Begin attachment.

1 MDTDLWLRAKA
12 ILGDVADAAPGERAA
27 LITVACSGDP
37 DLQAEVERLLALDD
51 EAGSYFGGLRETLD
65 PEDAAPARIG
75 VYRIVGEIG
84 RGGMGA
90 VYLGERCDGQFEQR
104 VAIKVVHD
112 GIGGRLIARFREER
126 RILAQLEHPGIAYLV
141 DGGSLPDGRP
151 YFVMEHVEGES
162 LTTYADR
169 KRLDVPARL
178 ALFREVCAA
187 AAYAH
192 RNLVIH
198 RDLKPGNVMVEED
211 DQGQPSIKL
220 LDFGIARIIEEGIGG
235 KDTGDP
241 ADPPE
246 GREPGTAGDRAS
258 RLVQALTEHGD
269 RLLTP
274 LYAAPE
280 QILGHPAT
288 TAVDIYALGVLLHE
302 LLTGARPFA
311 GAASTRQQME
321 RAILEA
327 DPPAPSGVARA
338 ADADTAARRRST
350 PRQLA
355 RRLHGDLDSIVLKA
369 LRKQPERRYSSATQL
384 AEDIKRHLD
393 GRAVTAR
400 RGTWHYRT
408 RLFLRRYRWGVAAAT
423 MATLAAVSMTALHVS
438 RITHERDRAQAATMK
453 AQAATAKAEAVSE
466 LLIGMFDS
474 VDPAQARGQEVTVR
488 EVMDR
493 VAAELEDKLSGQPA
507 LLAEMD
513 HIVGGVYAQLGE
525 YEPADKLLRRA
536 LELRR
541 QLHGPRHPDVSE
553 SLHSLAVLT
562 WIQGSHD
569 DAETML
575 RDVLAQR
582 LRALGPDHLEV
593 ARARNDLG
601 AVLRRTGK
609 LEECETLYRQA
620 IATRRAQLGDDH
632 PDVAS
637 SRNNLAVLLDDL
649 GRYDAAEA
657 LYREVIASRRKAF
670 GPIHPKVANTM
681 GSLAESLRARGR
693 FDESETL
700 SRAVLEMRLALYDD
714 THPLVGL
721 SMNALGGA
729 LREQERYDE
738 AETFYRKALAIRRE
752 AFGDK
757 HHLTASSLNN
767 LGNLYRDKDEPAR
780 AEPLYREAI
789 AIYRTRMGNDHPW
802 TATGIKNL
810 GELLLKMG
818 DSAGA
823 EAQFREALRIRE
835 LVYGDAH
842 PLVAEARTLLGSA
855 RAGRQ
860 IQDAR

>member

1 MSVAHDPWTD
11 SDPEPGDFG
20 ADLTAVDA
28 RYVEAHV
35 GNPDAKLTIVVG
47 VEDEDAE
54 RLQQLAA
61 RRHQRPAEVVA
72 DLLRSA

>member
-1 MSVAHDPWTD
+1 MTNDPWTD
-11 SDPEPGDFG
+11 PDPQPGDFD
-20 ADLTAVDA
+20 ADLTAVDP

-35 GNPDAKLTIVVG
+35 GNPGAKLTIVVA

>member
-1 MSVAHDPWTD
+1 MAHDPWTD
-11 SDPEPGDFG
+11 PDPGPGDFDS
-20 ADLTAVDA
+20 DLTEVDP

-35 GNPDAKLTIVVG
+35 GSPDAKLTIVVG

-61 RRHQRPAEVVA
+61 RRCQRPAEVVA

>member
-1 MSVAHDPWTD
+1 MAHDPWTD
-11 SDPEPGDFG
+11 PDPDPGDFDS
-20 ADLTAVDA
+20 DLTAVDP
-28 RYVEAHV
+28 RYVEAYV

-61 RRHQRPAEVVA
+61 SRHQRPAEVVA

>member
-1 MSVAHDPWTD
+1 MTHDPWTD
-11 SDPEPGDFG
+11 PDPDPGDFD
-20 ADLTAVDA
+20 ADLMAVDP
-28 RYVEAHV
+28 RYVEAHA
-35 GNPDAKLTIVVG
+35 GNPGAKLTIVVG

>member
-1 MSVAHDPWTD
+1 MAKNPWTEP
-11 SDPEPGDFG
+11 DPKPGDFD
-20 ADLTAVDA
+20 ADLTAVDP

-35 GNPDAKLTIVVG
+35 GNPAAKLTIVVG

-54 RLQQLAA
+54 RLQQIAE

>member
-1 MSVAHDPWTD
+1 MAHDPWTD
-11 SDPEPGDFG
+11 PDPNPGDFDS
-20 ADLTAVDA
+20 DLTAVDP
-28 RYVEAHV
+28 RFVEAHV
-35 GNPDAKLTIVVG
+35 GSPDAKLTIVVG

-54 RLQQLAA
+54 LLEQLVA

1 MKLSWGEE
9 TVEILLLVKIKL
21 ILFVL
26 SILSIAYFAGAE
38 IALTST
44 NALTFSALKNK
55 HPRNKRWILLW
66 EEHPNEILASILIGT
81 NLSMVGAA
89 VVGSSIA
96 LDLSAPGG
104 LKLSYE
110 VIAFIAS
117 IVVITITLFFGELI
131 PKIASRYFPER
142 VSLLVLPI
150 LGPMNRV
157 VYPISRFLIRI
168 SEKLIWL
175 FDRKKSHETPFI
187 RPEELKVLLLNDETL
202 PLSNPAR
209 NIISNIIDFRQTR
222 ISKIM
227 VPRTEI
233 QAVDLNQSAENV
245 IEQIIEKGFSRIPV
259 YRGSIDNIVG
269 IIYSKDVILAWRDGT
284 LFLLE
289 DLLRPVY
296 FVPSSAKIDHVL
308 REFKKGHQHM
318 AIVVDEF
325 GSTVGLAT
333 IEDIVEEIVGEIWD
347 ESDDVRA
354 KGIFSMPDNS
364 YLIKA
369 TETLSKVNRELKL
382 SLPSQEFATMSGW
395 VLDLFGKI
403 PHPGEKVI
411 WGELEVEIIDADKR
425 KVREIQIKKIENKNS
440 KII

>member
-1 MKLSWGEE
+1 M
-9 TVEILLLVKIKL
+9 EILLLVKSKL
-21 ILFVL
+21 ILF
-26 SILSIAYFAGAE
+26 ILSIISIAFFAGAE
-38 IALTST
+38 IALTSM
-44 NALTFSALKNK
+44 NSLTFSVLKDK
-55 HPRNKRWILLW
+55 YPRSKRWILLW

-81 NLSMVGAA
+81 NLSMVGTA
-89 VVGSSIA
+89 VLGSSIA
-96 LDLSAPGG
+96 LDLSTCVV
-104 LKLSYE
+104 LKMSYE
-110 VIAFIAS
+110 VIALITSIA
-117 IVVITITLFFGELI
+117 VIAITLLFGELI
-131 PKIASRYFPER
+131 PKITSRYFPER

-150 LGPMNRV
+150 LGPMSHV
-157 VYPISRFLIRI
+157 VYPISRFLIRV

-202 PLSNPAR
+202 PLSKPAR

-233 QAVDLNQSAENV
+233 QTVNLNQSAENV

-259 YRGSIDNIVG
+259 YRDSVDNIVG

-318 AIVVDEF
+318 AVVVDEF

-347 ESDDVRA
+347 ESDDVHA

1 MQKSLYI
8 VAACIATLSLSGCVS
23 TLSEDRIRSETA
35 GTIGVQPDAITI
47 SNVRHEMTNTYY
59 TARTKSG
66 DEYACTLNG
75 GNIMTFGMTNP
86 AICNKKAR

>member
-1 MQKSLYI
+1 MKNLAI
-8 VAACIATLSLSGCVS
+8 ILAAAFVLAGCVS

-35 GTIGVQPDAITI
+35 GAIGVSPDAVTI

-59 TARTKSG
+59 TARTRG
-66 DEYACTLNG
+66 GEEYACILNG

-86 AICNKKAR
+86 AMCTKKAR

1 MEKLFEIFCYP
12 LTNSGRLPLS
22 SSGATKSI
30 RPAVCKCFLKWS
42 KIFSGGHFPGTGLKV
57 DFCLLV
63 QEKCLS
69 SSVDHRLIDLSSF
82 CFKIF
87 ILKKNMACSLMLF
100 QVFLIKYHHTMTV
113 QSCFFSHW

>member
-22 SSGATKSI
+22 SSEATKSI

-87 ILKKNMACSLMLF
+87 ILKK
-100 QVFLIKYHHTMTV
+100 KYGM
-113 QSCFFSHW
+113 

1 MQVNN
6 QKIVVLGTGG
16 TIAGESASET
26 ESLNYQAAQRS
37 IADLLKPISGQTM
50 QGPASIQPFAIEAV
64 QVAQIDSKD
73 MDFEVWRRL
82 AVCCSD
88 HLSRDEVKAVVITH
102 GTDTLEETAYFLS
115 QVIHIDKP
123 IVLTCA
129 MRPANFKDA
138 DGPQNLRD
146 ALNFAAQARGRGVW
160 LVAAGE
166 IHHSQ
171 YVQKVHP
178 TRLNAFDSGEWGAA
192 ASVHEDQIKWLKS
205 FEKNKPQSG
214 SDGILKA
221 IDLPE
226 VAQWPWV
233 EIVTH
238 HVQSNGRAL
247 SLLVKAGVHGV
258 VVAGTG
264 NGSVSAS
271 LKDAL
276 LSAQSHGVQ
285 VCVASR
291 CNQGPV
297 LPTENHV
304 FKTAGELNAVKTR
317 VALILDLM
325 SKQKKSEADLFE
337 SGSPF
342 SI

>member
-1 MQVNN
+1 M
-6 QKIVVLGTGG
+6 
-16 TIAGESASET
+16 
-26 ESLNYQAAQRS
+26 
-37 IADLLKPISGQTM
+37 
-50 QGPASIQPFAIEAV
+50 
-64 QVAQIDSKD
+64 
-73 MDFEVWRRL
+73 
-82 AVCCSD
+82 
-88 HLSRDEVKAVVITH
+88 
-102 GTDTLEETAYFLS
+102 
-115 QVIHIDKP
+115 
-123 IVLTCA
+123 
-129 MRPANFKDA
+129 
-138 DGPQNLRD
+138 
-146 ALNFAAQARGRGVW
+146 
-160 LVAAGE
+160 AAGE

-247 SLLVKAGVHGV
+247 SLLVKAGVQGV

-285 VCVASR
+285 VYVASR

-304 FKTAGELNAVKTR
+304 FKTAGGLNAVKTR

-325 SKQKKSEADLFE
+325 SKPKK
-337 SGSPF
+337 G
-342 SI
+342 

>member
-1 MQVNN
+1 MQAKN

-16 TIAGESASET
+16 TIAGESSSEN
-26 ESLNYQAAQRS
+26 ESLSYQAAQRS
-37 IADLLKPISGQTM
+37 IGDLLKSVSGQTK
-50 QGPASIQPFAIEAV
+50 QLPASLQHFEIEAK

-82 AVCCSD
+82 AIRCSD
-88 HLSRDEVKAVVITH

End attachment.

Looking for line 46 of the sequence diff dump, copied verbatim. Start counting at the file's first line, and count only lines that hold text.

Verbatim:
466 LLIGMFDS